Jeremy Deller: I left college in eighty-eight and was pretty aimless for five years. I had a few jobs here and there but I lived with my parents and was on the dole on and off. I think this was pretty typical. But what is strange is that this is the fourth time I have recounted this in an interview this week. I feel that there is a major looking back now to the last time no one had any money or sense of what the future holds. I didn’t go to an art college, in fact I didn’t even study art in high school. My art teacher made me do pottery, which I really enjoyed, but was not very good at it.

I always liked art and being around it, my parents took me to museums and galleries which are free and very popular in the U.K. I liked modern art it was almost as exciting as watching David Bowie on Top of the Pops, a U.K. music-television institution. I liked this opposed to sports, which has something to do with school, as the people who were good at sports seemed to be bad at being human beings. Anyway, this is a digression.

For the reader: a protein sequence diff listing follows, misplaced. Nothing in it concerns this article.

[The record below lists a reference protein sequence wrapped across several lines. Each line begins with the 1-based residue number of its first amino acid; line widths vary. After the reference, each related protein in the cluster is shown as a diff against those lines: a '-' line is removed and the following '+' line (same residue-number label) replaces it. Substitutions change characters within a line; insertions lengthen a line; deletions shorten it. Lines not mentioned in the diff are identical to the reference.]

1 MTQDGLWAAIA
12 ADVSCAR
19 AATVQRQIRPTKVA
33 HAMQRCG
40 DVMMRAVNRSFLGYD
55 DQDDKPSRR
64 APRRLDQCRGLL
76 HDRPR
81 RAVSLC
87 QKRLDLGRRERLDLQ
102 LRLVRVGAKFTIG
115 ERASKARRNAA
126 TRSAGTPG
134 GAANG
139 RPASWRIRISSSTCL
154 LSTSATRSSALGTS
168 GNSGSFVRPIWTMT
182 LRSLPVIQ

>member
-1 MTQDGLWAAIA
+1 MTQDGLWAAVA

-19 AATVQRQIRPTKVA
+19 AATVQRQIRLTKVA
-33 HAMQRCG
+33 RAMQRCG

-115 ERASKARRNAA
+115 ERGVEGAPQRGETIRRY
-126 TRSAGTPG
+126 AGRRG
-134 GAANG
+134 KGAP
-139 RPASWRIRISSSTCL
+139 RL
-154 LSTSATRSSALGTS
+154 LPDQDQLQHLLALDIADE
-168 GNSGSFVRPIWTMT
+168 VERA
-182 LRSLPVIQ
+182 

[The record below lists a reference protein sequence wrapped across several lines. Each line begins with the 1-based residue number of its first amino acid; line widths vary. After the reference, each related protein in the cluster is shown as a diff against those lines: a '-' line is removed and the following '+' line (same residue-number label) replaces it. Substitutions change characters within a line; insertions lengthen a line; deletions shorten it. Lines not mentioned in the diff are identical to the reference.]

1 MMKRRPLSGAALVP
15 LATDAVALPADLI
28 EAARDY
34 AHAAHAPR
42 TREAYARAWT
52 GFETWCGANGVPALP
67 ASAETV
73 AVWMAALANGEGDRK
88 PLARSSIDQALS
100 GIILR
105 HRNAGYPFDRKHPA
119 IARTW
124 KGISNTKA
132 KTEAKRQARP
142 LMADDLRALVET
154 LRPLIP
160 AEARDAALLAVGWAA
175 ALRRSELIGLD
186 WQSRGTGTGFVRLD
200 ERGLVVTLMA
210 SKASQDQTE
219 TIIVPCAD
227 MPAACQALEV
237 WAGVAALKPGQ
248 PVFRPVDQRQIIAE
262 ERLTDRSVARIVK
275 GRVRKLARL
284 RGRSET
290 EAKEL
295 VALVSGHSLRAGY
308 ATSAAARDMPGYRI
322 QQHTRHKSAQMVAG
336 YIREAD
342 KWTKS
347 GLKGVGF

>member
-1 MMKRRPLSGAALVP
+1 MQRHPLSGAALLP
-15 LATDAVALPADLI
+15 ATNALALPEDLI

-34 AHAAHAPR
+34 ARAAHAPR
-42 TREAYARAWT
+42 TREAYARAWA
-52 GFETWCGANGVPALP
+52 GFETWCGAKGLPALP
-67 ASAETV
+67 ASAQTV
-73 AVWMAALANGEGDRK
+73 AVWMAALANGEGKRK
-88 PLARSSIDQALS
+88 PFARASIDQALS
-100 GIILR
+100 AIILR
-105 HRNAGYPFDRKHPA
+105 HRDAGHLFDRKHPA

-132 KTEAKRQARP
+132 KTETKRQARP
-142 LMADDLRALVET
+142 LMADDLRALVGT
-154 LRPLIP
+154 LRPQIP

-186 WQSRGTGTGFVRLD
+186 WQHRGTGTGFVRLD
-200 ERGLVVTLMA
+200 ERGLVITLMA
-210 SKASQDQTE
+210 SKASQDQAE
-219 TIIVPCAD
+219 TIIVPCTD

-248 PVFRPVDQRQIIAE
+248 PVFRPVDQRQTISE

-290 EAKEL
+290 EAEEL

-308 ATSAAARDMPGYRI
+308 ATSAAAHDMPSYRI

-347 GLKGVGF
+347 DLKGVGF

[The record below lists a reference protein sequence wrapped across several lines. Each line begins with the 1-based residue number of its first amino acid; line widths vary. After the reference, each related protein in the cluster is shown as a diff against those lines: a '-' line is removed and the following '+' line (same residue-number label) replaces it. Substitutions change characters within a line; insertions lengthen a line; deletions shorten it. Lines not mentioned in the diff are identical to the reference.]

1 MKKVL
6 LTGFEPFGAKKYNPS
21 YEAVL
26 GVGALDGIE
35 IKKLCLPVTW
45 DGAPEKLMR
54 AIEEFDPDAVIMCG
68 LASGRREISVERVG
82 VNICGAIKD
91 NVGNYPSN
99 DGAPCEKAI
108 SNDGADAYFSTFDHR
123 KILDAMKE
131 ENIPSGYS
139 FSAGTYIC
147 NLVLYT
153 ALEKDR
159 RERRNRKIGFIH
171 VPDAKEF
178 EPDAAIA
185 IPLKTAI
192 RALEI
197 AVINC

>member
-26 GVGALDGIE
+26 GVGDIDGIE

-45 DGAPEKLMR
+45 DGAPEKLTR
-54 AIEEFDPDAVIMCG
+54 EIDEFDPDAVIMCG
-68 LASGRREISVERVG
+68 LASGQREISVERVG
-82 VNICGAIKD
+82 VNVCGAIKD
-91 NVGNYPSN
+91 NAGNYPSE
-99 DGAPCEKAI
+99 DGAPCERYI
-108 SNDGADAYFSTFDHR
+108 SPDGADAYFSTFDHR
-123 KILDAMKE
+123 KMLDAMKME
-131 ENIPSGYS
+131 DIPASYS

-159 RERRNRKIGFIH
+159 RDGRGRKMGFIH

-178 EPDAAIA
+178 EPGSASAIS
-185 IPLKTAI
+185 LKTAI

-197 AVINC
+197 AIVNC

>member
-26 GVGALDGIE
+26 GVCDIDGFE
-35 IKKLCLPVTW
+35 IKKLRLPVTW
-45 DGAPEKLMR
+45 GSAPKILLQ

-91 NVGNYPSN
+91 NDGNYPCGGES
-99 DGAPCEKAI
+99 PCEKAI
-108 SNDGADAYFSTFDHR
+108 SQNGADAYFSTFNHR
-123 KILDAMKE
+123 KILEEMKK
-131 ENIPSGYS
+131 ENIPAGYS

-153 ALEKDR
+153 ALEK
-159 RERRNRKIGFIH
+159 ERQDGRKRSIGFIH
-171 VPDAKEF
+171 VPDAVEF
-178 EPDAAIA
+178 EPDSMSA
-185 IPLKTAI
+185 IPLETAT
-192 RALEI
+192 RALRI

The epiphany is in two parts. In nineteen eighty-six I met Andy Warhol in London and he invited me to come to New York to work at the Factory, which I did for a few weeks during my holiday from college. When I walked into the building on Thirty-third street, I understood that being an artist could be anything. He had created his own world and the rest of the world was catching up with him.

In 1996 I was struggling and completely broke. I called a manager of a U.K. brass band to ask if his band would play acid house songs. He said, “yes” without hesitation and that liberated me from having to make traditional object-based artworks. It also taught me that the general public is very open to working with artists. The work I did with the brass band led to so many other adventures; I'm still very fond of them.